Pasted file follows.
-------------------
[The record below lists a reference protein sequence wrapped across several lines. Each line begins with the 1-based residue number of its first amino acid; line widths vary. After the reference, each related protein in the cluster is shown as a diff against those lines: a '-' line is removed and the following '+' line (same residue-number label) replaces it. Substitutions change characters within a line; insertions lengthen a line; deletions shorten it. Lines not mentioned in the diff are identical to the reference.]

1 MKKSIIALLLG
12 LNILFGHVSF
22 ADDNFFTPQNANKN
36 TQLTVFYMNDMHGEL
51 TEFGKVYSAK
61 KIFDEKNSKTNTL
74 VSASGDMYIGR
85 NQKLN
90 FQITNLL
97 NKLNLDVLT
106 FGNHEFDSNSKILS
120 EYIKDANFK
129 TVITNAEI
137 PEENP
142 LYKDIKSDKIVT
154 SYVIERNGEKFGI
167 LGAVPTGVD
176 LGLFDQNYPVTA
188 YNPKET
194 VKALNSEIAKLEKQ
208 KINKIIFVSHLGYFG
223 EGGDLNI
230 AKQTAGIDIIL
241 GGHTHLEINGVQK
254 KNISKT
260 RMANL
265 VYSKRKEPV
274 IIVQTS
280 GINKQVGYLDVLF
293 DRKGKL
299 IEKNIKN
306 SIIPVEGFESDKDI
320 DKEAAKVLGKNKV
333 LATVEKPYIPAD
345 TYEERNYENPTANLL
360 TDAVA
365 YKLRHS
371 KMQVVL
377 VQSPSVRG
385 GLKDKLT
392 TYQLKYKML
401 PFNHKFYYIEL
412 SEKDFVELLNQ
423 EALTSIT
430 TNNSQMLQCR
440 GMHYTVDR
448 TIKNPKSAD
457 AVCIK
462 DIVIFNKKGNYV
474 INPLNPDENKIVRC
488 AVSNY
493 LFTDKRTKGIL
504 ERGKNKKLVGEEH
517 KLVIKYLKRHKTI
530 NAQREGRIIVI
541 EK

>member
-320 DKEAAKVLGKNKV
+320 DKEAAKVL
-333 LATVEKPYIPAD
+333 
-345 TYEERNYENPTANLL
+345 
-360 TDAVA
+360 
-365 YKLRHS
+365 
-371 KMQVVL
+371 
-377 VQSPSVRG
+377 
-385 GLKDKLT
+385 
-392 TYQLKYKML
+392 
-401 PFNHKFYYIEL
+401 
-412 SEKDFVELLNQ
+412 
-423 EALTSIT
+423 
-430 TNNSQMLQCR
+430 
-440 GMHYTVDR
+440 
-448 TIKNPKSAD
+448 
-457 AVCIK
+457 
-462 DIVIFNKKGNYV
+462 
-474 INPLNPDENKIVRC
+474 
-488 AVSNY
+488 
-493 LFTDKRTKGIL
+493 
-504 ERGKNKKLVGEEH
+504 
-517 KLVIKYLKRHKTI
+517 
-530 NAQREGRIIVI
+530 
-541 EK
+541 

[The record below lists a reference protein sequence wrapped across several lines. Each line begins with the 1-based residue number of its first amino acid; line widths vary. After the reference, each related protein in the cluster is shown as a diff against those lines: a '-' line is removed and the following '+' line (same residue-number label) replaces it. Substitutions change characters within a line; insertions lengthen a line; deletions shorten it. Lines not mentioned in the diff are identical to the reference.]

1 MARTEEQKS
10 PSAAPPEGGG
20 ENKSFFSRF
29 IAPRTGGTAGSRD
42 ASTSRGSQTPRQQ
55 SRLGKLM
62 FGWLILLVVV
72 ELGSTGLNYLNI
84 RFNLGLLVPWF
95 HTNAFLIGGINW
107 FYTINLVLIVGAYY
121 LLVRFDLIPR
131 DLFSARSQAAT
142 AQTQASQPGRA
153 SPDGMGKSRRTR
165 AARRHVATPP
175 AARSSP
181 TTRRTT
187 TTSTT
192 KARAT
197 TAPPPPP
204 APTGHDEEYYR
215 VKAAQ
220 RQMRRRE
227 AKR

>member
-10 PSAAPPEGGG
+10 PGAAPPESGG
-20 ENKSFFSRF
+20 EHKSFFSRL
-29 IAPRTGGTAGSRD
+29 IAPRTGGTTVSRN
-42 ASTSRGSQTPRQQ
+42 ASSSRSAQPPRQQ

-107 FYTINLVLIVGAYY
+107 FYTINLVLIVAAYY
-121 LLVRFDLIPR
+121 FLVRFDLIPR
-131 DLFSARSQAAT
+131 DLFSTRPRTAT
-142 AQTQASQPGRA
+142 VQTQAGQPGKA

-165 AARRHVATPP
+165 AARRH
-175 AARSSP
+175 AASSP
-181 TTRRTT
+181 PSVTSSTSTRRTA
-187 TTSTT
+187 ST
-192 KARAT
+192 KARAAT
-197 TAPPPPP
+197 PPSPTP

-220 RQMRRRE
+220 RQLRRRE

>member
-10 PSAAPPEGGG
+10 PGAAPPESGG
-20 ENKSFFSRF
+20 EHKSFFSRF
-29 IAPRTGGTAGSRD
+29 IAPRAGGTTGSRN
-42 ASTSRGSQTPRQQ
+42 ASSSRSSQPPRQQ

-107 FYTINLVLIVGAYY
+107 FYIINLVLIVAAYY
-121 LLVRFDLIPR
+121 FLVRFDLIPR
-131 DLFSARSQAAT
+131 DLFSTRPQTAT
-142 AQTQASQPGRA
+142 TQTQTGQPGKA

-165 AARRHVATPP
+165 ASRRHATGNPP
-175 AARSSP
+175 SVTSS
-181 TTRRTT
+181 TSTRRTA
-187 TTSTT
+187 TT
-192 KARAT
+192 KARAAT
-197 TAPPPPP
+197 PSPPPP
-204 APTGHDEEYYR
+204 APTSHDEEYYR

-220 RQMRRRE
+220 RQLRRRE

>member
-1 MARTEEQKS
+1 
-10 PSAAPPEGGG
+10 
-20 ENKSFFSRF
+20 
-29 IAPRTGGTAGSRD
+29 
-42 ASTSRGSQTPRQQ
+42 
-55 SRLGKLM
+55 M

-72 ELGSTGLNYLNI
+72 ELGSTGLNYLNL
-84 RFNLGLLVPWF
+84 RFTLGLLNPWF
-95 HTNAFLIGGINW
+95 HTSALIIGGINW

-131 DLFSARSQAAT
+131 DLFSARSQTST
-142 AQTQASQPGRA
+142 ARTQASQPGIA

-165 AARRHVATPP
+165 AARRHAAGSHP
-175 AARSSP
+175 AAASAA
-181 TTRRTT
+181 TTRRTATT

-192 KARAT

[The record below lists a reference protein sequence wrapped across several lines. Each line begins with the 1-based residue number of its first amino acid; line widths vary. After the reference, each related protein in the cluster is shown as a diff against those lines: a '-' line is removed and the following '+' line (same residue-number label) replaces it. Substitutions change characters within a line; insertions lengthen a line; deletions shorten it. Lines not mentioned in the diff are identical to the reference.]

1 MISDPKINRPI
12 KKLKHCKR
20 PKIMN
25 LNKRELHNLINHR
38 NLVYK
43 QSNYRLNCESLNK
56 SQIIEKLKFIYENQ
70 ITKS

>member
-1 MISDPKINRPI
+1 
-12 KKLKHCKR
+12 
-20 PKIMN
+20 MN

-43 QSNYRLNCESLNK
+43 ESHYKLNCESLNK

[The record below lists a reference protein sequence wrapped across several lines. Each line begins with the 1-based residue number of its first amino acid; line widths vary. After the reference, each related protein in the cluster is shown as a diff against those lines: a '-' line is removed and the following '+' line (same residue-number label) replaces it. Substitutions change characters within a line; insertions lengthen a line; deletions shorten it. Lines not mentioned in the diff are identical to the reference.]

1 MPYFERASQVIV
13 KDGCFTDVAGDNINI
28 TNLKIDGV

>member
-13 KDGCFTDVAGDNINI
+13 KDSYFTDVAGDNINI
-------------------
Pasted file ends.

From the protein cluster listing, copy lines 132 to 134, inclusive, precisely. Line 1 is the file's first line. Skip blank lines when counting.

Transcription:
227 AKR

>member
-10 PSAAPPEGGG